Rethinking Brokerage in the Tech Era
- Commercial Real Estate
- Michael Beckerman
How will technology impact commercial brokerage now?
Let’s talk about tech’s ultimate impact on the commercial brokerage sector.
The first dialogue in this sector centered on how tech would replace the broker—42Floors was meant to upend commercial real estate. I knew it would never happen. Brokers were, and are, too entrenched. These decisions are simply too important to trust to a pure technology solution. But that doesn’t mean the industry will remain static. I knew it was a long shot, but at least 42Floors set out to challenge the industry norm. Knotel’s recent acquisition of 42Floors (and the sheer scope of solutions WeWork, Knotel, Industrious, and others offer) is a harbinger of the tenants-first approach changing norms across the commercial brokerage sector.
These platforms have received millions in funding…
Tech-enabled online platforms putting the tenant first and brokers second—Truss, TenantBase and SquareFoot, to name three—received millions in funding. Tenants expect a fast, seamless experience from start to finish—they want powerful search capabilities, a transparent brokerage process, and on-demand flexibility at every stage.
The Automation and Standardization of Smaller Transactions
Calling all small tenants!
Before technology, new and inexperienced real estate brokers cut their teeth by calling on small tenants. Targeting smaller tenants was a training ground rather than a business strategy. Today, online lead generation and data analysis has commoditized the needs of small tenants and there are new ways to profitably focus on this market segment.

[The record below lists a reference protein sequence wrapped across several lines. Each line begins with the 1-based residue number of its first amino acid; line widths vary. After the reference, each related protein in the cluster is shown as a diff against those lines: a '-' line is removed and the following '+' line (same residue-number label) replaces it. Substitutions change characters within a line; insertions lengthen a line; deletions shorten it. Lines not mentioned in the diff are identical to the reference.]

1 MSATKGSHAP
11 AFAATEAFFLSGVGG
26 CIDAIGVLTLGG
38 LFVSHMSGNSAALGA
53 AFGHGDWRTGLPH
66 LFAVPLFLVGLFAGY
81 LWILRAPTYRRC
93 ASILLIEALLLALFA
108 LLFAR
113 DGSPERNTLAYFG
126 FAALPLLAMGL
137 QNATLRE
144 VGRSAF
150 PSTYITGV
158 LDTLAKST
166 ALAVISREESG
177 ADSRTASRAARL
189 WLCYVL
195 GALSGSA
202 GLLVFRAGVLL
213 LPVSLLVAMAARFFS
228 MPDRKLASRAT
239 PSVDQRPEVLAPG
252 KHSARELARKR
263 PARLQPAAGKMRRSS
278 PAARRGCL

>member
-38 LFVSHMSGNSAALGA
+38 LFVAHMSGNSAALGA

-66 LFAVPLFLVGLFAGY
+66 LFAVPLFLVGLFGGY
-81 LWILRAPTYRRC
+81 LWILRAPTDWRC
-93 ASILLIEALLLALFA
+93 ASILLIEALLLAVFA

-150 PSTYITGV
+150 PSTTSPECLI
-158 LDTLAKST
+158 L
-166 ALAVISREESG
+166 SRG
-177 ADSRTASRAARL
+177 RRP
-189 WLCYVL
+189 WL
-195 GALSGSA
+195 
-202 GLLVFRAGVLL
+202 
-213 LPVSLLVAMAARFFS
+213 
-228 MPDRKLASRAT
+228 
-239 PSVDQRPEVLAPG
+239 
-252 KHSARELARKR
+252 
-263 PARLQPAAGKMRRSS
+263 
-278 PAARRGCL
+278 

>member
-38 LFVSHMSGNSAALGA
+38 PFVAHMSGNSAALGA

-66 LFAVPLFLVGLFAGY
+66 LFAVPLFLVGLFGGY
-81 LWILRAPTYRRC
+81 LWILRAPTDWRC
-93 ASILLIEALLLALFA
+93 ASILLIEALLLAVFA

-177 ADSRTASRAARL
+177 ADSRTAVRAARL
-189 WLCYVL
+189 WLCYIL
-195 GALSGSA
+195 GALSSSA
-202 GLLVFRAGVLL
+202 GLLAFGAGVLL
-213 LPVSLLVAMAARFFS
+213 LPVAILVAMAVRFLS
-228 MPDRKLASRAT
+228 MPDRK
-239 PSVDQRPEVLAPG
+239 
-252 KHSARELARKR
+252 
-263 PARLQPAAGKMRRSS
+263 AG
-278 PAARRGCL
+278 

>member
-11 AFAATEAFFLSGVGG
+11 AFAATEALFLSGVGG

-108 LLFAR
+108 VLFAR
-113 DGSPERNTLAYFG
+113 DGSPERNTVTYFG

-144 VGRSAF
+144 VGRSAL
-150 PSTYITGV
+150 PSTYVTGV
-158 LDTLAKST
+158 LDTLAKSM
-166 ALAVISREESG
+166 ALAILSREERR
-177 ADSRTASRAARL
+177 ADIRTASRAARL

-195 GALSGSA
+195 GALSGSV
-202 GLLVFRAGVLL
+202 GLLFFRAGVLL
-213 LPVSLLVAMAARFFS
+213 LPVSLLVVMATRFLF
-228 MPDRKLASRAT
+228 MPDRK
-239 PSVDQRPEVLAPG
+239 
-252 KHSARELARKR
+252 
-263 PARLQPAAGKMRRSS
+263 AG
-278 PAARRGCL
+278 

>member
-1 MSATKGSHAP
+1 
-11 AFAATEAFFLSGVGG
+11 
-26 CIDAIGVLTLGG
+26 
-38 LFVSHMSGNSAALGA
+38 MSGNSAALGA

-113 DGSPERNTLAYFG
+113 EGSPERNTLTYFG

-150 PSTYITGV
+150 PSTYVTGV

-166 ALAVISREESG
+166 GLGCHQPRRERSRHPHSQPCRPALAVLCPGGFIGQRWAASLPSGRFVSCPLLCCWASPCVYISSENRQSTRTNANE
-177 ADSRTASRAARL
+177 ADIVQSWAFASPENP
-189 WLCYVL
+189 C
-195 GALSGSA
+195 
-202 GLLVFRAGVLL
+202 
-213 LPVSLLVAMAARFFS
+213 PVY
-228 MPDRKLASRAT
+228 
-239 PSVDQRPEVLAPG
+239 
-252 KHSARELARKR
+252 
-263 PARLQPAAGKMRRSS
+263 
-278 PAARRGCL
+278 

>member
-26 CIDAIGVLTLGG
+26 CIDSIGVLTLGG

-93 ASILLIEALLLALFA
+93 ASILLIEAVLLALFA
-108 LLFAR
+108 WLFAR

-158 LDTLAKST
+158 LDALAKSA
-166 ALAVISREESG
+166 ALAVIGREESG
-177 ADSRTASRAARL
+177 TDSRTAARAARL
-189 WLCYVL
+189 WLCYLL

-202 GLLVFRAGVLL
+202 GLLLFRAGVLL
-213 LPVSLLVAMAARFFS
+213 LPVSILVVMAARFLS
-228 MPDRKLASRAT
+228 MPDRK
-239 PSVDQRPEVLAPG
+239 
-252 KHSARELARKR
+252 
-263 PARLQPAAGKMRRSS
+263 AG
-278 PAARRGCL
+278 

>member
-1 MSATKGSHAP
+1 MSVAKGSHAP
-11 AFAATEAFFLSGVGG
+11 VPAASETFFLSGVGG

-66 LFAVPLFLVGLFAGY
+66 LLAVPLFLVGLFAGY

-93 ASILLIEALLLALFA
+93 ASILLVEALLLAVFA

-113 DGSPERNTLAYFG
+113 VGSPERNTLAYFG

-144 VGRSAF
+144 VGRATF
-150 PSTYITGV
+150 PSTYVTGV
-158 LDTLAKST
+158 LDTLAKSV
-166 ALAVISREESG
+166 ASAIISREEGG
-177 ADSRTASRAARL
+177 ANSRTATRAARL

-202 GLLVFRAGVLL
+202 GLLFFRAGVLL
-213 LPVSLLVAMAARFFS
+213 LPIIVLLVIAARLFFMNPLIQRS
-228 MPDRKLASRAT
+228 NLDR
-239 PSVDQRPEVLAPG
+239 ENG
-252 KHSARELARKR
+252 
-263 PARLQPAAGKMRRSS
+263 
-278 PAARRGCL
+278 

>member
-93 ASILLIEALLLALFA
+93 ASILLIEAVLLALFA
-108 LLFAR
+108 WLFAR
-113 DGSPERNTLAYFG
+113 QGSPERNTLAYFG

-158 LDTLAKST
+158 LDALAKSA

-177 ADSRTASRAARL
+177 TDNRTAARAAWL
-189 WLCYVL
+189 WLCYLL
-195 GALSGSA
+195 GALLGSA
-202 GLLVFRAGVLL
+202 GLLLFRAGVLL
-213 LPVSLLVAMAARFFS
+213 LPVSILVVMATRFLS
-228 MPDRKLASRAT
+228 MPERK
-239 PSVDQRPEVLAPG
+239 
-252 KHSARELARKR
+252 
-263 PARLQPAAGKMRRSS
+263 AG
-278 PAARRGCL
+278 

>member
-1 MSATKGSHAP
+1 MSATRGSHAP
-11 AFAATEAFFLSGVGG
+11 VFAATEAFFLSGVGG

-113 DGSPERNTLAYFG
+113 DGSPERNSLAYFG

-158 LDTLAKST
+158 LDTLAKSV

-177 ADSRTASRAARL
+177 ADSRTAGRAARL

Capitalizing on SEO…
Similar to how residential agents use SEO and online lead generation through MLS listing syndication, these new brokerage platforms are capitalizing on the SEO opportunities of aggregated and automated listings. This new approach has eliminated the biggest time investment required for servicing small tenants: prospecting for new business. For the Trusses, TenantBases and SquareFoots out there, tenants, particularly smaller ones, will flock to the high level of service offered by these seamless CRE platforms.
Leveraging technology to make smaller transactions more SCALABLE
Using automated tech companies offers small tenants unparalleled cost-saving flexibility through standardized forms, automated processes, and low-risk leases. Both sides are winning here. While small tenants and short-term leases were once the bane of a real estate broker’s existence, these firms are leveraging technology in a way that makes smaller transactions more scalable.
This is where Compass enters the picture.
Once you see what’s happening here, it’s impossible to look away. Compass leapt from the starting gate, raising more money than any residential real estate brokerage had before it ($800 million raised to date). Its well-packaged and well-shined brokerage offerings caused the residential industry to take note. Two months ago, Compass nabbed Paragon Real Estate Group out of San Francisco, and on the heels of having just acquired Pacific Union (its largest acquisition to date), Compass is hiring like crazy (I heard its is aiming for 300 brokers in the near term!).
Now, Compass has identified commercial as an area of opportunity and is onboarding a strong team capable of building leasing and advisory services, led by Robin Abrams of Eastern Consolidated. It was only a matter of time before a well-capitalized and technologically equipped entrant from residential married its new technologies and industry prowess to make a play in the commercial sector. Astute brokers will take heed: There’s seemingly no end to Compass’ deep pockets, nor its eye popping growth.
Get smarter and leaner…sounds nice right?
Technology will increasingly enable brokerage firms to eliminate manual tasks and get smarter and leaner. Top brokers will thrive—there will always be a need for tenant representation brokers to help large businesses safely negotiate expensive long-term leases—but the middle and lower ranks will see significant change, even in the near term.